In a major, and rare, victory for Israel, the International Court of Justice in The Hague ruled on Monday that it could not judge cases involving the West Bank and Gaza Strip. The ruling was a blow to the Palestinian Authority, which had submitted a lawsuit against Israeli officials in 2009 over what it alleged were “war crimes” the Israel Defense Forces committed during its incursion into Gaza in Operation Cast Lead in 2008-9 against Hamas’ terror.
The decision came after a three-year debate in the court during which eight experts testified. The only Israeli to testify was Dr. Dore Gold, Israel’s former ambassador to the U.N., the head of the Jerusalem Center for Public Affairs and an Israel Hayom columnist. Gold, a close adviser to Prime Minister Benjamin Netanyahu, took up the matter since Israel is not a signatory to the international court’s founding treaty, the Rome Statute, and cannot provide testimony in the court in an official capacity.
According to the statute, only internationally recognized countries can become members of the court. The court’s statement to the Palestinians said that because the Palestinian Authority does not constitute a country recognized by U.N. organizations in New York, it cannot preside over the lawsuit the Palestinians submitted against Israel.
The Palestinian Authority unilaterally recognized the court’s jurisdiction in January 2009, and ICC prosecutors have been mulling ever since whether to accept that recognition — the first step in a process that could have finished with Israel being investigated for possible war crimes.
In a statement, the prosecutor said it is up to “relevant bodies at the United Nations” or the group of nations that makes up the court to determine whether Palestinians can sign up to the Rome Statute.
he court can only launch investigations if asked by the U.N. Security Council or an involved state that has recognized the court. Israel has never recognized its jurisdiction.
The bottom line is that the ICC has no jurisdiction. We knew that and we said as much since the beginning,” Foreign Ministry spokesman Yigal Palmor said.
If the (Palestinian Authority) has any grievance, the proper way to deal with it, is to talk to Israel and try to sort this out directly. Resorting to the ICC or to the UN or to any far away institution … that’s just a waste of time,” he said. Palmor congratulated the court on its decision and said, “Even though Israel welcomes the ruling concerning its lack of authority, it does not accept some of the findings and legal assumptions related in the prosecutor’s statement.”
Shawan Jabarin, director of al-Haq, a Palestinian rights group which has lobbied to prosecute Israeli officials abroad, expressed disappointment.
“There’s no domestic remedy for Palestinians to seek justice here. There’s nothing before Palestinians except to search for justice outside. The most important body for us was the ICC,” Jabarin said.
Former Ambassador Gold said: “The ruling by the International Court of Justice in The Hague proves that Israel does not have to surrender in advance every time the Palestinian Authority takes its grievances to an international body. We can defend Israel’s vital interests and even gain international support in the process. This was a blow to Palestinian policy, which chose the international court to fire its opening shot in their unilateral plan. The decision was important, because it showed that they failed. It would be best for the Palestinians to return to negotiations and abandon the unilateral moves they began back in 2009.”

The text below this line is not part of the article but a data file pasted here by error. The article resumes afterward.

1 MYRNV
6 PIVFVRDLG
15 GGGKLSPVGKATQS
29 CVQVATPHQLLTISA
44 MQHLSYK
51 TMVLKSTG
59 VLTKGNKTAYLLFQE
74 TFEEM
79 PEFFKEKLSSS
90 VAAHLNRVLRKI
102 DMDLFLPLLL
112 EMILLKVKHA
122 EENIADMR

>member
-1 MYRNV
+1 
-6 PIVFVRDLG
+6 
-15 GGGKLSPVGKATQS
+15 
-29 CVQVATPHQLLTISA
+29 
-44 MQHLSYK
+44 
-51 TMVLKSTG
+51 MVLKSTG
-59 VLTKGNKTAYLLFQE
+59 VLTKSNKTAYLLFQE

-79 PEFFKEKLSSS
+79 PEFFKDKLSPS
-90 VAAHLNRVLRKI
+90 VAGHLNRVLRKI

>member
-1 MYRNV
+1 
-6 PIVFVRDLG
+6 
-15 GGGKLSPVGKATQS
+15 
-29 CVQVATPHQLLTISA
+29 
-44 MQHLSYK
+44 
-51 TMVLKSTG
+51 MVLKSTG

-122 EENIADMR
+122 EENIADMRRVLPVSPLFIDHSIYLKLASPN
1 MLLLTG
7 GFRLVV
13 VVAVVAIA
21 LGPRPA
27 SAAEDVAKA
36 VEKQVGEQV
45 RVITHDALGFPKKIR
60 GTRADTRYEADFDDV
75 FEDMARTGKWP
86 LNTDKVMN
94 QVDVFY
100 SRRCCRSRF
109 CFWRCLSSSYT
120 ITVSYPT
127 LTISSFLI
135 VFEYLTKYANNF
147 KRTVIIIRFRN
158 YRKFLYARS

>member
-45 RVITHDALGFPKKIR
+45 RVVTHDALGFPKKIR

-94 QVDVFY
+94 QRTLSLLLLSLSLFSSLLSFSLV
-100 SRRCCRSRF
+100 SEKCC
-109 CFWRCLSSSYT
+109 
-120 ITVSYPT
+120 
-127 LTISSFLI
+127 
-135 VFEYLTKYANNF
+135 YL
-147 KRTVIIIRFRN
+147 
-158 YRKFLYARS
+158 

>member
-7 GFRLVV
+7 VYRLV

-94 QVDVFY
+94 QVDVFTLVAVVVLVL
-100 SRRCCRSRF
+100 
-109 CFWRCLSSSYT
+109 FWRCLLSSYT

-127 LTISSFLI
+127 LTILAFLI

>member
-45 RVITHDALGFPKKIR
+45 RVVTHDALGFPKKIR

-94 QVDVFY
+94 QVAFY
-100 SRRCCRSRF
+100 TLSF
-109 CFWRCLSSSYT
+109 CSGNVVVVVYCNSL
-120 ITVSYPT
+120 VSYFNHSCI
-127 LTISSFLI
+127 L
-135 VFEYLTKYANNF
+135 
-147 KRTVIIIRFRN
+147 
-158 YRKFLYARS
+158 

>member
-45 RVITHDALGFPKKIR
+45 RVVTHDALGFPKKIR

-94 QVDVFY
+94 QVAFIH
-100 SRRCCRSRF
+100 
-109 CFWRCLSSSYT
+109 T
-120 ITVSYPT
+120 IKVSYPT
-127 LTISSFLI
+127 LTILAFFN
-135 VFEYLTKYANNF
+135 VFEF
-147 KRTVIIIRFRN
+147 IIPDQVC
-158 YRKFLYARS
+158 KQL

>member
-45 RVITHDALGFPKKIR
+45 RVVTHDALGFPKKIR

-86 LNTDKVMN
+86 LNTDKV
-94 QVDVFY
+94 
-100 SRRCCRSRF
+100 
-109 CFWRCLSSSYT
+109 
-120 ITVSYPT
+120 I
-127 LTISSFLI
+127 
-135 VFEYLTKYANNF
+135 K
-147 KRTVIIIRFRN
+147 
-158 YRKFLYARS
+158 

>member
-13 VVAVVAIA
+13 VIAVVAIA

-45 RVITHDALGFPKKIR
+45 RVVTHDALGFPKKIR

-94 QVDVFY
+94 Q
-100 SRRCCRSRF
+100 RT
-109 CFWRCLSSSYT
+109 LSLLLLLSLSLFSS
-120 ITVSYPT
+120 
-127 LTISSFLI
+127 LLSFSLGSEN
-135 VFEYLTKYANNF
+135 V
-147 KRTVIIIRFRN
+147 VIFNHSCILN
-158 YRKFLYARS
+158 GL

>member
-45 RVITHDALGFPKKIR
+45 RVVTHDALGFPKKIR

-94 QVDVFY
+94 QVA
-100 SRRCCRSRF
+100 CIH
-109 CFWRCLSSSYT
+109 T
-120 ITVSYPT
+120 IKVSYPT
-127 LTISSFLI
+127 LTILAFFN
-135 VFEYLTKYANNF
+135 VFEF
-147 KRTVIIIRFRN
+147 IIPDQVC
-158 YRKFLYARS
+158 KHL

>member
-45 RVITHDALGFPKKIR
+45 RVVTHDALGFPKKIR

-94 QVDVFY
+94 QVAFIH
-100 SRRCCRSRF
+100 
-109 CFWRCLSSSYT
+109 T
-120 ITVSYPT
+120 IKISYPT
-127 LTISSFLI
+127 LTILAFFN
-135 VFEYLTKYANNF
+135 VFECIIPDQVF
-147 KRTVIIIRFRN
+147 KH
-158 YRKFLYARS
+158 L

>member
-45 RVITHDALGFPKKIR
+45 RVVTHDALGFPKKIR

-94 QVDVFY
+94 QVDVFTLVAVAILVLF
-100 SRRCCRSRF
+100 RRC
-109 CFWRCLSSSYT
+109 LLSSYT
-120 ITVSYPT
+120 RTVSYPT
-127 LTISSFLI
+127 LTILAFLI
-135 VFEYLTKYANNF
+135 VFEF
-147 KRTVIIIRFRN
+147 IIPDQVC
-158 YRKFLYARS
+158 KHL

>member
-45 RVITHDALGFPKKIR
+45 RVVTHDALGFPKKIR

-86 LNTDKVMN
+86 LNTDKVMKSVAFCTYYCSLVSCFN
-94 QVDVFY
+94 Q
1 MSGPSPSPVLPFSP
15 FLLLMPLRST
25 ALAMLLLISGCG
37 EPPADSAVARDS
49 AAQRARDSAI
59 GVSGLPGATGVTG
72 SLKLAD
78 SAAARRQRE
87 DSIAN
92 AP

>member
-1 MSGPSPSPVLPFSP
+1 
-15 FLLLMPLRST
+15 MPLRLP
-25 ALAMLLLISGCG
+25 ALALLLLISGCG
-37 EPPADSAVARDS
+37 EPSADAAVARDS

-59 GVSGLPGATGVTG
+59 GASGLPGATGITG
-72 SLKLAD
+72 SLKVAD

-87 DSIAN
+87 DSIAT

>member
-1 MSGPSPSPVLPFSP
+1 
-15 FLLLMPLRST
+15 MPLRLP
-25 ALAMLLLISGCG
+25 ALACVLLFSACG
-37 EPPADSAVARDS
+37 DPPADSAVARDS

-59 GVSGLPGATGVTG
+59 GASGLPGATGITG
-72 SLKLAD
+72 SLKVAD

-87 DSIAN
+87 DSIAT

Foreign Minister Avigdor Lieberman praised the Justice Ministry, military prosecution and Foreign Ministry, who, he said, all worked to achieve the positive results.
NGO Monitor, a non-governmental organization based in Jerusalem, released a statement on Tuesday describing the court’s ruling and the process leading up to it. “The fact that the case even proceeded this far was clear legal overreaching, but it shows the strength of NGOs that lead the delegitimization and demonization campaigns against Israel,” the statement said. “The OTP’s [Office of the Prosecutor’s] decision today is a strong rebuke to these NGOs, their political agenda, and their campaign to isolate Israel from the international community. International arenas are routinely hijacked for political purposes, but today’s decision was markedly different.”
Operation Cast Lead began when Israeli troops crossed the Gaza border in December 2008 to stop incessant rocket attacks on Israel. During the three-week offensive, 13 Israelis and more than 1,000 Palestinians died.
After the operation, pro-Palestinian organizations in Britain filed lawsuits against Israeli politicians and military leaders for what they claimed were war crimes. At the time, the British legal system permitted any British judge to issue an arrest warrant for a visiting official accused of war crimes, in accordance with the Universal Jurisdiction loophole in British law.
The first legal issue of this kind arose in 2005 when a group of local pro-Palestinian lawyers attempted to detain Maj. Gen. (res.) Doron Almog, who had been planning to visit several Jewish communities in the U.K. The lawyers filed a complaint accusing Almog of war crimes following his directive as Southern Command head in 2002 to demolish 50 Palestinian houses in Gaza. Almog, tipped off that British police officers were waiting to arrest him the minute he stepped off the plane, remained on board and left the country on the same aircraft.
After more than two years of promises from the U.K. that it would change the law and once again allow Israeli officials entry into the country without fear of being arrested for war crimes, Queen Elizabeth approved an amendment to the British law on Sept. 15. The amendment prevents arrest warrants from being issued against visiting Israeli officials without the approval of the attorney-general.